I'm a former Microsoft VP of HR. Here's what I would do in the first 48 hours of being laid off from a job.

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I'm a former Microsoft VP of HR. Here's what I would do in the first 48 hours of being laid off from a job.
Chris Williams writes that you should consider pushing back against a layoff.MHJ/Getty Images
  • Chris Williams was the VP of HR at Microsoft and is now a podcaster, consultant, and TikTok creator.
  • He writes that you shouldn't sign a layoff package as soon as they offer it to you.
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I've been on all sides of the layoff nightmare: I've been a victim myself, the manager in the room, and the executive responsible. In my more than 40 years in business, including being the vice president of human resources at Microsoft, I've seen too many layoffs for one lifetime.

Today, I'm an advisor to executives and others who face layoffs from both sides. Part of my work is to help the people affected.

One way I've helped is with a comprehensive guide to doing layoffs well. It's everything I've learned about how a company can make a layoff work for everyone involved as much as it can.

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But I'll be honest, most companies don't do that. They handle layoffs badly. In the last few years, even the last few weeks, we've seen a parade of companies handle layoffs with process and timing that verges on cruelty. (I'm looking at you, Spotify.)

To help you survive this, here's what I would do if I was laid off. Note that I'm not a lawyer. Some of the below may not apply or even be legal where you are. Take this all as my thoughts and opinion, not legal advice.

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1. Read carefully

The first and most important thing to do is breathe, or at least not act rashly. You'll be told you're laid off, and almost instantly, there will be a flurry of paperwork shoved at you.

It's in the company's interest to get this over instantly and get you out, get your file closed, and move on. That saves them time, money, and drama.

They'll offer you a tidy package with pages and pages of stuff. Then ask — even demand — that you sign it.

Don't. Not right away. Say, "I need time to understand this all."

You should take it home and read the information comprehensively, every single word. Some of it will be legalese, some will be intentionally complicated, and some will be optional but not say so clearly. All of it will be important and binding, so understand it before you sign anything.

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2. Consider pushing back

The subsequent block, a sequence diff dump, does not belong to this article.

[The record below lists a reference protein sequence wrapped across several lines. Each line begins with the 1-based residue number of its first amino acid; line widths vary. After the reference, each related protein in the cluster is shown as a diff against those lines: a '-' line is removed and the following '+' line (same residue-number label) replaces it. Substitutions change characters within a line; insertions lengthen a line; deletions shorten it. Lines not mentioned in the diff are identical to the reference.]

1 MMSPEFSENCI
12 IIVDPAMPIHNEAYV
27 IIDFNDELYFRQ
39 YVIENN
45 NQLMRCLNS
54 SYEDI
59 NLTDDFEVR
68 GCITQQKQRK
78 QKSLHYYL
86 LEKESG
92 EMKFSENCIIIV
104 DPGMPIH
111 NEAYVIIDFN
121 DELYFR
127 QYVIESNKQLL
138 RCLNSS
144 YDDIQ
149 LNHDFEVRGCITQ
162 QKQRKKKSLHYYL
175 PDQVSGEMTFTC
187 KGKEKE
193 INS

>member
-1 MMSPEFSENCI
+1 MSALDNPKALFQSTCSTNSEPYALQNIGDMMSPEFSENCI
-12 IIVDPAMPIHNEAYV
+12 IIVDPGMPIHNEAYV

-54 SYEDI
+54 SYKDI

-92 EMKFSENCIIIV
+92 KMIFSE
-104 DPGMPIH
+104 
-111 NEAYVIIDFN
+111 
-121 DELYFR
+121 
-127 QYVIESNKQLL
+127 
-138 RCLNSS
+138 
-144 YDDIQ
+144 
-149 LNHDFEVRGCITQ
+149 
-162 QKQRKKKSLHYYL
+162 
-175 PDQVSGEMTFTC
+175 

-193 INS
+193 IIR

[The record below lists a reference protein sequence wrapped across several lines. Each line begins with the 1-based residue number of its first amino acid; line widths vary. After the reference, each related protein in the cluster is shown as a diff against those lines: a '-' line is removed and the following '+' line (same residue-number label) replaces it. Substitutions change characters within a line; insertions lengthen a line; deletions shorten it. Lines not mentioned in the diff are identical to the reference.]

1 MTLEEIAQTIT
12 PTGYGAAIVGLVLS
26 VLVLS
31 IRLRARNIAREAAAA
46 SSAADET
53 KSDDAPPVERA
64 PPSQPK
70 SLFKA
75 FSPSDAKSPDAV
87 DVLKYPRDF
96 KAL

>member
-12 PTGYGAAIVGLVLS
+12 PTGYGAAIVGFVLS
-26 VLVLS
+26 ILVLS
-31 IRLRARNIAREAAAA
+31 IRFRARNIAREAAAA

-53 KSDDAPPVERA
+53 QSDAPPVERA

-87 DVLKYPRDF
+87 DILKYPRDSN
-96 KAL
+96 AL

You should consider, at least for a moment, whether you have any leverage in the situation.

Leverage can come in many forms. Perhaps you're in a protected class (age, gender, and so on). Perhaps you have a condition that changes your status (you're pregnant, on medical leave, etc.). Perhaps you have extended tenure or specialized knowledge the company is dependent on.

This leverage may allow you to push back on the package you've been offered. It rarely reverses the layoff decision, but it might change the terms. You might press for a larger severance, longer benefits, or some other modification to the terms.

If you're part of a large layoff (more than a dozen or so), your leverage is diluted substantially. If it's a major layoff (hundreds), your leverage is very limited. The company will have invested huge amounts of HR and legal time in making sure the package is correct and legal. They will have little stomach for any changes for an individual.

But in my opinion, you should almost always try. You don't get what you don't ask for. So, pushing back by asking for a larger severance, perhaps longer healthcare coverage, or even a later termination date is worth a shot.

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Make the case not on sympathy but on business terms: You need time to organize and document your work for the successor, you're in a specialized field where it will take longer to find another job, you have a medical need pending that requires coverage throughout — some case that speaks business and money, not heartstrings.

The worst they can say is no.

3. Consider legal options

If, however, you are in a protected class or have some other special status, you should consider getting legal advice or even have a lawyer just review the paperwork.

I recommend working with a lawyer who works on contingency. They charge nothing up front but take their fees from any resulting settlement.

The advantage is clear from an economic perspective. You don't have to find a substantial fee at a time when you have just lost your income.

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But the real advantage is you can test your case. A lawyer who works on contingency will not take a case they don't have a solid chance to win. If they won't take your case, it's a stiff uphill battle.

I strongly recommend against self-funding your case. This often happens out of anger or a desire for revenge. You're mad, and a lawyer won't take it — I understand.

But you're facing a company with substantial resources. You're also now out of work. Unless you face the potential for a huge upside, with punitive damages well beyond simple restitution, you're unlikely to come out ahead financially. And, if there was such an upside, a contingency attorney would take the case.